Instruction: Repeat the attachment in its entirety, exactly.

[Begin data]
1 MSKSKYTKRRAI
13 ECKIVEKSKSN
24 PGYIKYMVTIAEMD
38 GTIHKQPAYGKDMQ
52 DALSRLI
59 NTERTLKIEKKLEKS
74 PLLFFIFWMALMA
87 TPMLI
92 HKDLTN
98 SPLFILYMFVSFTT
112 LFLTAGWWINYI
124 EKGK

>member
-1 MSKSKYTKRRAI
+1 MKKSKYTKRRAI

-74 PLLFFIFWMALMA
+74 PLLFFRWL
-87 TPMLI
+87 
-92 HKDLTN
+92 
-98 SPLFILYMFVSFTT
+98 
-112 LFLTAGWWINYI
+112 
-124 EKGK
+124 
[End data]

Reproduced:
1 MSKSKYTKRRAI
13 ECKIVEKSKSN
24 PGYIKYMVTIAEMD
38 GTIHKQPAYGKDMQ
52 DALSRLI
59 NTERTLKIEKKLEKS
74 PLLFFIFWMALMA
87 TPMLI
92 HKDLTN
98 SPLFILYMFVSFTT
112 LFLTAGWWINYI
124 EKGK

>member
-1 MSKSKYTKRRAI
+1 MKKSKYTKRRAI

-74 PLLFFIFWMALMA
+74 PLLFFRWL
-87 TPMLI
+87 
-92 HKDLTN
+92 
-98 SPLFILYMFVSFTT
+98 
-112 LFLTAGWWINYI
+112 
-124 EKGK
+124 